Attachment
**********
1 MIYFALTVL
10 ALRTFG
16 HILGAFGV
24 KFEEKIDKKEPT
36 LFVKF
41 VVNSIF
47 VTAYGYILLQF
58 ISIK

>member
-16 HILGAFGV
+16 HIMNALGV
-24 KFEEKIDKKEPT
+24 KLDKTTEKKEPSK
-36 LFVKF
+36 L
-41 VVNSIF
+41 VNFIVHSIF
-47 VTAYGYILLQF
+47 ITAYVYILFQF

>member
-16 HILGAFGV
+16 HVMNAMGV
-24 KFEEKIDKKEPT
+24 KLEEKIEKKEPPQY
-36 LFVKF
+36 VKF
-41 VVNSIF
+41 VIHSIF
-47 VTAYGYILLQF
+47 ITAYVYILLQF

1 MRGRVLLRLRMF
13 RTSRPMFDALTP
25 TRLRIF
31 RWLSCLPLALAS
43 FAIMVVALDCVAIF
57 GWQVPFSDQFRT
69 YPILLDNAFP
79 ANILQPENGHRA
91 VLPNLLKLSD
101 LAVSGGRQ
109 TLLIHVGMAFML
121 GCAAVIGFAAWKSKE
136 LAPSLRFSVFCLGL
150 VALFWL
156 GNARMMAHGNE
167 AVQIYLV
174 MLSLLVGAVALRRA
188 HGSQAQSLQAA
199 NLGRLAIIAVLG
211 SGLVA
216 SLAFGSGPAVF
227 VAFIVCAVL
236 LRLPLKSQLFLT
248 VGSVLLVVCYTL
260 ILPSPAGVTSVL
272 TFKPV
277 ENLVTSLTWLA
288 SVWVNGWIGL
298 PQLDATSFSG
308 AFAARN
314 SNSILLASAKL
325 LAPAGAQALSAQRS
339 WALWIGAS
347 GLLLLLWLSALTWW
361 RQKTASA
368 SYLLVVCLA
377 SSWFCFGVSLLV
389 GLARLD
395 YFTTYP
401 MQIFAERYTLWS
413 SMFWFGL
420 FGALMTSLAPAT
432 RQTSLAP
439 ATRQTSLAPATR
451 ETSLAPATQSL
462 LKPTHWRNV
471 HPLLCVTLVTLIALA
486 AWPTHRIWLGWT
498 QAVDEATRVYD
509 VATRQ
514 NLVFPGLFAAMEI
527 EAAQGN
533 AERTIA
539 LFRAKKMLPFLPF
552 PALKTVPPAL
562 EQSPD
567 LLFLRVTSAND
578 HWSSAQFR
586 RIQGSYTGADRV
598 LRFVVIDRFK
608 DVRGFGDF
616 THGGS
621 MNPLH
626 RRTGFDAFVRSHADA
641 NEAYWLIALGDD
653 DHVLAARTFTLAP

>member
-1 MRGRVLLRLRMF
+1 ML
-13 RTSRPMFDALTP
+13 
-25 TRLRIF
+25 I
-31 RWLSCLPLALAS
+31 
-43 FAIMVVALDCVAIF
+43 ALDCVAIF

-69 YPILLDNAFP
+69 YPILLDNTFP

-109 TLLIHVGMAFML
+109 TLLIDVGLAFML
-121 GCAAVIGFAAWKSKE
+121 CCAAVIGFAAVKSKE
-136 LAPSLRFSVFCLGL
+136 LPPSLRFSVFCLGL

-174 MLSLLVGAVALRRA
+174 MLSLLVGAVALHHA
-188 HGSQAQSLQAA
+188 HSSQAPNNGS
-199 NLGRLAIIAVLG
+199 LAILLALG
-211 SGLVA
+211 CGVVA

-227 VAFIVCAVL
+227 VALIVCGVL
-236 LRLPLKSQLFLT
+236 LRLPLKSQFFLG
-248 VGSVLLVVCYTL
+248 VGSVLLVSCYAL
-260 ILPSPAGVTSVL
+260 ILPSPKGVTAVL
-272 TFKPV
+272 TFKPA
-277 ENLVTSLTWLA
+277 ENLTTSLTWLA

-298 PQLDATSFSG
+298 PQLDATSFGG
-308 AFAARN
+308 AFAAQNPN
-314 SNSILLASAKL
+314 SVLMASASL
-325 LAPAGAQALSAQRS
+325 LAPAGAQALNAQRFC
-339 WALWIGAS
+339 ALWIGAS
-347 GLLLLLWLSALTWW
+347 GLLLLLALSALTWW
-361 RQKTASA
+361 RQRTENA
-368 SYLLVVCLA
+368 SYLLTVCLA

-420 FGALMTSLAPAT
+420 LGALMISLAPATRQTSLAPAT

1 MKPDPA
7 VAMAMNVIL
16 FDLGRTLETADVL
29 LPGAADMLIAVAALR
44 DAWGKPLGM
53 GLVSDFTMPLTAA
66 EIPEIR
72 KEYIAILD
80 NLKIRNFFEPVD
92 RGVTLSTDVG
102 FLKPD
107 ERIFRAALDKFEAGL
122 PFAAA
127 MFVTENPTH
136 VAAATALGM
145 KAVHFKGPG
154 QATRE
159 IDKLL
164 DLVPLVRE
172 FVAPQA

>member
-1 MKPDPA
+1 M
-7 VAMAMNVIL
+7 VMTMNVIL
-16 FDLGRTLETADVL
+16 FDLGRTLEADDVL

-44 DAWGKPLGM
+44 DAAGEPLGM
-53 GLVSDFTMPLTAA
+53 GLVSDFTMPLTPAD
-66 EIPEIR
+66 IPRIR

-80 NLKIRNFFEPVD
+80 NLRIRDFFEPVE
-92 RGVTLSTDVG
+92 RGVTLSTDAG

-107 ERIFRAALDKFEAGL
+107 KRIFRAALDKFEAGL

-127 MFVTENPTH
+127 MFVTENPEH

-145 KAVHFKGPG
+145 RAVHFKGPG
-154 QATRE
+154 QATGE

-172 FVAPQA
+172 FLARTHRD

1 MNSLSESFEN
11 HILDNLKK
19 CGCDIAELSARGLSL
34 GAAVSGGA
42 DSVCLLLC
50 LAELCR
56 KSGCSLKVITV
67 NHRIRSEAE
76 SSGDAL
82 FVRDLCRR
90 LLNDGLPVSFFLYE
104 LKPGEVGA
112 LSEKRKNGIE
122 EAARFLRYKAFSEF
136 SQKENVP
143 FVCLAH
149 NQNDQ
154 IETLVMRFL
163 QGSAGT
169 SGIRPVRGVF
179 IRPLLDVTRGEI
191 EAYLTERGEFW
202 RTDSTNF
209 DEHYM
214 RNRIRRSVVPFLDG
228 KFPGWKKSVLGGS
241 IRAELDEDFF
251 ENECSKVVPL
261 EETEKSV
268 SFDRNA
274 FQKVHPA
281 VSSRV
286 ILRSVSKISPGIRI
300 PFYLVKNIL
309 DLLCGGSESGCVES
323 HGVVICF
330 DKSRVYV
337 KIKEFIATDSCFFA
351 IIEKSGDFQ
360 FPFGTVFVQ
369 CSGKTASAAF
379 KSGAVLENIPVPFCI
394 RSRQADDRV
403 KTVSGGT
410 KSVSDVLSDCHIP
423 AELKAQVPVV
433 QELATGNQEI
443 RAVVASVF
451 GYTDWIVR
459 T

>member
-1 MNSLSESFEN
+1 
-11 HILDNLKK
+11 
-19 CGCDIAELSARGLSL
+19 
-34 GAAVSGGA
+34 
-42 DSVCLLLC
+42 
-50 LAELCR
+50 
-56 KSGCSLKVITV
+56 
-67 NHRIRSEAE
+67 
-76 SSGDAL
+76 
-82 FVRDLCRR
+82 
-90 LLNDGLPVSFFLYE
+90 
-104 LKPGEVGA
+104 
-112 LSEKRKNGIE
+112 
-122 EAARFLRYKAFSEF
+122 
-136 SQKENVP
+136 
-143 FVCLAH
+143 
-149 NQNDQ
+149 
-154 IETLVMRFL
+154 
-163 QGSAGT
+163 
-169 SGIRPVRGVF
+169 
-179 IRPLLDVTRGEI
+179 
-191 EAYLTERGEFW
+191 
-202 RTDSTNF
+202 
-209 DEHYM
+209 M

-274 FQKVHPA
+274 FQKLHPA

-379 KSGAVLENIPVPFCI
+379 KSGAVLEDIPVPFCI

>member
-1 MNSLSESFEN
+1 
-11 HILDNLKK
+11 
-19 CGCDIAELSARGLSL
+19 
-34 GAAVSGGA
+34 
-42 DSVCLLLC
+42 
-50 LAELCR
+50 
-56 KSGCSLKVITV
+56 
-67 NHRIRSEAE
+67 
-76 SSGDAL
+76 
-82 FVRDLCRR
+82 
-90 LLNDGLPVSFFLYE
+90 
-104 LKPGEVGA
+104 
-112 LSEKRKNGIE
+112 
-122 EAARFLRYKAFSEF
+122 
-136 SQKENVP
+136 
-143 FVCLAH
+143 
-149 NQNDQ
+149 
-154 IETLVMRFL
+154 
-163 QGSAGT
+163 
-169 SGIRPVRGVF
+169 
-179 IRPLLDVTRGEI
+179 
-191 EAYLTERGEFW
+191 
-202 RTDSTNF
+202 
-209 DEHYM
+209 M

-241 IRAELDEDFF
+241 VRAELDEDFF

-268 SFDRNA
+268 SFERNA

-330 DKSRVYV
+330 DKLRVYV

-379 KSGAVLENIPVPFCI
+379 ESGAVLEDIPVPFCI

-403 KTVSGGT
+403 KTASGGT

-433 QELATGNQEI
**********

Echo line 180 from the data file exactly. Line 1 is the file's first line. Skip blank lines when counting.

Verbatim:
+16 FDLGRTLEADDVL